Under guidance issued on July 16, 2015 by the federal agencies responsible for implementing the Volcker Rule (the “Agencies”) RICs and FPFs need not be treated as banking entities during a seeding period of up to three years.
The Volcker Rule restricts “banking entities” from sponsoring or investing in covered funds. Registered investment companies (RICs) and foreign public funds (FPFs) are not “covered funds” as defined in the Volcker Rule.1 However, while they are being organized and “seeded” with capital, investment funds generally are privately held—and in the case of RICs are not registered—and do not qualify as RICs or FPFs, thus creating an issue as to whether the banking entities may seed them.
The Final Rule recognizes this problem for RICs, and explicitly excludes from the definition of a “covered fund” any issuer that is formed and operated pursuant to a written plan to become a RIC. However, the Final Rule does not address how to treat a foreign fund formed for the purpose of becoming a FPF during its seeding period (when it does not meet the definition of a FPF). In June 2014, the Agencies published guidance stating that “it would be appropriate that an issuer that will become an excluded foreign public fund be treated during its seeding period the same as an issuer that will become an excluded RIC.”2
The preamble to the Final Rule acknowledges that a seeding vehicle that does not meet the definition of a RIC during the seeding period will not be viewed as violating the requirements of the Volcker Rule during the seeding period if the banking entity establishing the seeding vehicle “operates the vehicle pursuant to a written plan […] that reflects the banking entity’s determination that the vehicle will become a [RIC].”3
Under the new guidance, the Agencies will not treat a RIC or a FPF that is controlled during its seeding period by a banking entity as a banking entity during a seeding period of up to three years, absent evidence that the seeding vehicles were established in order to circumvent the Volcker Rule. The Agencies will not require an application to be submitted to the Federal Reserve to determine the length of the seeding period of a particular RIC or FPF as long as it is within the three-year time frame.4
The new guidance also acknowledges that SEC-regulated business development companies (“BDC”) are treated like RICs under the Final Rule and, consistent with the parallel treatment of the two vehicles, a BDC would not become a banking entity during a three-year seeding period, solely because it is controlled by a banking entity.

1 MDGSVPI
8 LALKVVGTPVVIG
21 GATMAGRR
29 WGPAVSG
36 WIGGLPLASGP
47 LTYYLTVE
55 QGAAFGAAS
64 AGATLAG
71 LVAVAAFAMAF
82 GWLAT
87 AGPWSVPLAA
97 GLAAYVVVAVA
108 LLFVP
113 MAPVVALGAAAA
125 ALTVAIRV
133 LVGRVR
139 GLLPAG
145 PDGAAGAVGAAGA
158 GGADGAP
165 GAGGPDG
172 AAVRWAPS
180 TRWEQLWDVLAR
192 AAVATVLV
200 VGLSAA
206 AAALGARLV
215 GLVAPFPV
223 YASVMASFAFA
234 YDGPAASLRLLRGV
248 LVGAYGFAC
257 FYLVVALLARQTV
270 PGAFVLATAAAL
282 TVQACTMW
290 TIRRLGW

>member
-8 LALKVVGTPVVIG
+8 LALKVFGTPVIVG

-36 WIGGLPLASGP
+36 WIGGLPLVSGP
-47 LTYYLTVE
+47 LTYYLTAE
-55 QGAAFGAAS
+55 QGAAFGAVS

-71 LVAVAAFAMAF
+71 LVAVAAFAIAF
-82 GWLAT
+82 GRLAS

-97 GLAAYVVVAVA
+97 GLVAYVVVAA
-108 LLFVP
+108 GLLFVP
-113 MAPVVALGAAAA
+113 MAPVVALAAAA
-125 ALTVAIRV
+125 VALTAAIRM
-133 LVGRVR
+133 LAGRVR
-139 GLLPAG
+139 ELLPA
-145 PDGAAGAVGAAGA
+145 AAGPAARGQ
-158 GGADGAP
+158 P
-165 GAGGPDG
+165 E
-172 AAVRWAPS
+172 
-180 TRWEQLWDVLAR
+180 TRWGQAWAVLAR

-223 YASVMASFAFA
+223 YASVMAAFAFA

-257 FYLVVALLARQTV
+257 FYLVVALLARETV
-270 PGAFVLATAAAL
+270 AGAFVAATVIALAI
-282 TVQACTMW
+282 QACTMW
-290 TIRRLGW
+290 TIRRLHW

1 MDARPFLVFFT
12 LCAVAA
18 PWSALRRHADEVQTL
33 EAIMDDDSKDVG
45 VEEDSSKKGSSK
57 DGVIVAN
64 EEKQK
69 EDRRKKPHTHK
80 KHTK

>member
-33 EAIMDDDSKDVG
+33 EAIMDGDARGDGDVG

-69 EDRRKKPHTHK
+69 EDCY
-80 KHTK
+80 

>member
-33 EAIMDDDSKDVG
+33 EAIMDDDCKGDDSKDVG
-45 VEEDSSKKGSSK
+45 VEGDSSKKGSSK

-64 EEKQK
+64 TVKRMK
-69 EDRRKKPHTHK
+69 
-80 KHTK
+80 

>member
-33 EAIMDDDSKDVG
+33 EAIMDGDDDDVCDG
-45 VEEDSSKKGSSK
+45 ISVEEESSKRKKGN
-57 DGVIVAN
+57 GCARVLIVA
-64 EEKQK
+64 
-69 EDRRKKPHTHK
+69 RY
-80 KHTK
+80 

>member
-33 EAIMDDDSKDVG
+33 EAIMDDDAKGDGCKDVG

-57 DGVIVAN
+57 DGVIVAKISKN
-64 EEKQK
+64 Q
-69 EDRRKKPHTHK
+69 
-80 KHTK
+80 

The text of the Agencies’ new guidance is attached as an appendix to this Client Alert and is also available at http://www.federalreserve.gov/bankinforeg/volcker-rule/faq.htm#16.
Seeding Period Treatment for Registered Investment Companies and Foreign Public Funds
16. Is a registered investment company or a foreign public fund a banking entity subject to section 13 of the BHC Act and implementing rules during its seeding period?
The rule implementing section 13 of the Bank Holding Company Act ("BHC Act") and the accompanying preamble make clear that a registered investment company ("RIC") and a foreign public fund ("FPF") are not covered funds for purposes of the statute or implementing rules.35 The preamble to the implementing rules also recognize that a banking entity may own a significant portion of the shares of a RIC or FPF during a brief period during which the banking entity is testing the fund's investment strategy, establishing a track record of the fund's performance for marketing purposes, and attempting to distribute the fund's shares (the so-called seeding period).36
Staff of the Agencies would not advise the Agencies to treat a RIC or FPF as a banking entity under the implementing rules solely on the basis that the RIC or FPF is established with a limited seeding period, absent other evidence that the RIC or FPF was being used to evade section 13 and the implementing rules. The staffs of the Agencies understand that the seeding period for an entity that is a RIC or FPF may take some time, for example, three years, the maximum period of time expressly permitted for seeding a covered fund under the implementing rules.37 The seeding period generally would be measured from the date on which the investment adviser or similar entity begins making investments pursuant to the written investment strategy of the fund.38 Accordingly, staff of the Agencies would not advise the Agencies to treat a RIC or FPF as a banking entity solely on the basis of the level of ownership of the RIC or FPF by a banking entity during a seeding period or expect an application to be submitted to the Board to determine the length of the seeding period.39